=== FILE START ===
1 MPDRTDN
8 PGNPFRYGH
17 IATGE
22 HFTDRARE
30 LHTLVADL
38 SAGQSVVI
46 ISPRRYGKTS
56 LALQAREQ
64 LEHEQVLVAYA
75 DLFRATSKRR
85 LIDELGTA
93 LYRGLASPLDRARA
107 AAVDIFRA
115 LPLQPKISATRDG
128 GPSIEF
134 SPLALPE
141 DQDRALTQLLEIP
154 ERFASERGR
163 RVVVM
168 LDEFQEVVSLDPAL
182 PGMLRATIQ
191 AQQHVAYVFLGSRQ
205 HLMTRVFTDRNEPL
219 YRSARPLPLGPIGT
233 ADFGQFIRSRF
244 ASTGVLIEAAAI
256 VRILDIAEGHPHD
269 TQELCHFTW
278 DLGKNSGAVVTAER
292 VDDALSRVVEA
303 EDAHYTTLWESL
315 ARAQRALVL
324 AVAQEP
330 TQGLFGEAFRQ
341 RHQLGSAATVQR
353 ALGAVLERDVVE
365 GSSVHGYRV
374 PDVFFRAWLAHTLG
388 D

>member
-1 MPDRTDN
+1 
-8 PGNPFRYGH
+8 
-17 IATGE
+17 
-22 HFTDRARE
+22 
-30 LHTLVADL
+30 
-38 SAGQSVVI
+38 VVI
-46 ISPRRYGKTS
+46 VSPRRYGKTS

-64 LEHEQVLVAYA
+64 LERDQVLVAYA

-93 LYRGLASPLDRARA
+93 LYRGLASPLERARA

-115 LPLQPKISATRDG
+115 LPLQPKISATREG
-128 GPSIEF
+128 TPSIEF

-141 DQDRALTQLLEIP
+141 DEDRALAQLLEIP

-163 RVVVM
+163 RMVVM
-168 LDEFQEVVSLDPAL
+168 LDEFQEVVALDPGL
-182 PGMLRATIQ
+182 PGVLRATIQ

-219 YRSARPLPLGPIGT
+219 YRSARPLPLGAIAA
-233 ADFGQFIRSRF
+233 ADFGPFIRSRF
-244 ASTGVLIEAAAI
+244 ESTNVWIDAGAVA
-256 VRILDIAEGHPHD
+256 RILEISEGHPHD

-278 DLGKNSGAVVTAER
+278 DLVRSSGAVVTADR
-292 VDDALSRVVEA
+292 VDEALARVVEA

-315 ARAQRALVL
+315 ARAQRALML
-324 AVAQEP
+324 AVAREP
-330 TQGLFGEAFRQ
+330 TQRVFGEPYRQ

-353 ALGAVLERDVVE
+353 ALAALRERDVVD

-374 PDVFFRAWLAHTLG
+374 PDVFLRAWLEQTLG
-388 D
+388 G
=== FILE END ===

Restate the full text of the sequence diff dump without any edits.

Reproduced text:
1 MPDRTDN
8 PGNPFRYGH
17 IATGE
22 HFTDRARE
30 LHTLVADL
38 SAGQSVVI
46 ISPRRYGKTS
56 LALQAREQ
64 LEHEQVLVAYA
75 DLFRATSKRR
85 LIDELGTA
93 LYRGLASPLDRARA
107 AAVDIFRA
115 LPLQPKISATRDG
128 GPSIEF
134 SPLALPE
141 DQDRALTQLLEIP
154 ERFASERGR
163 RVVVM
168 LDEFQEVVSLDPAL
182 PGMLRATIQ
191 AQQHVAYVFLGSRQ
205 HLMTRVFTDRNEPL
219 YRSARPLPLGPIGT
233 ADFGQFIRSRF
244 ASTGVLIEAAAI
256 VRILDIAEGHPHD
269 TQELCHFTW
278 DLGKNSGAVVTAER
292 VDDALSRVVEA
303 EDAHYTTLWESL
315 ARAQRALVL
324 AVAQEP
330 TQGLFGEAFRQ
341 RHQLGSAATVQR
353 ALGAVLERDVVE
365 GSSVHGYRV
374 PDVFFRAWLAHTLG
388 D

>member
-1 MPDRTDN
+1 
-8 PGNPFRYGH
+8 
-17 IATGE
+17 
-22 HFTDRARE
+22 
-30 LHTLVADL
+30 
-38 SAGQSVVI
+38 VVI
-46 ISPRRYGKTS
+46 VSPRRYGKTS

-64 LEHEQVLVAYA
+64 LERDQVLVAYA

-93 LYRGLASPLDRARA
+93 LYRGLASPLERARA

-115 LPLQPKISATRDG
+115 LPLQPKISATREG
-128 GPSIEF
+128 TPSIEF

-141 DQDRALTQLLEIP
+141 DEDRALAQLLEIP

-163 RVVVM
+163 RMVVM
-168 LDEFQEVVSLDPAL
+168 LDEFQEVVALDPGL
-182 PGMLRATIQ
+182 PGVLRATIQ

-219 YRSARPLPLGPIGT
+219 YRSARPLPLGAIAA
-233 ADFGQFIRSRF
+233 ADFGPFIRSRF
-244 ASTGVLIEAAAI
+244 ESTNVWIDAGAVA
-256 VRILDIAEGHPHD
+256 RILEISEGHPHD

-278 DLGKNSGAVVTAER
+278 DLVRSSGAVVTADR
-292 VDDALSRVVEA
+292 VDEALARVVEA

-315 ARAQRALVL
+315 ARAQRALML
-324 AVAQEP
+324 AVAREP
-330 TQGLFGEAFRQ
+330 TQRVFGEPYRQ

-353 ALGAVLERDVVE
+353 ALAALRERDVVD

-374 PDVFFRAWLAHTLG
+374 PDVFLRAWLEQTLG
-388 D
+388 G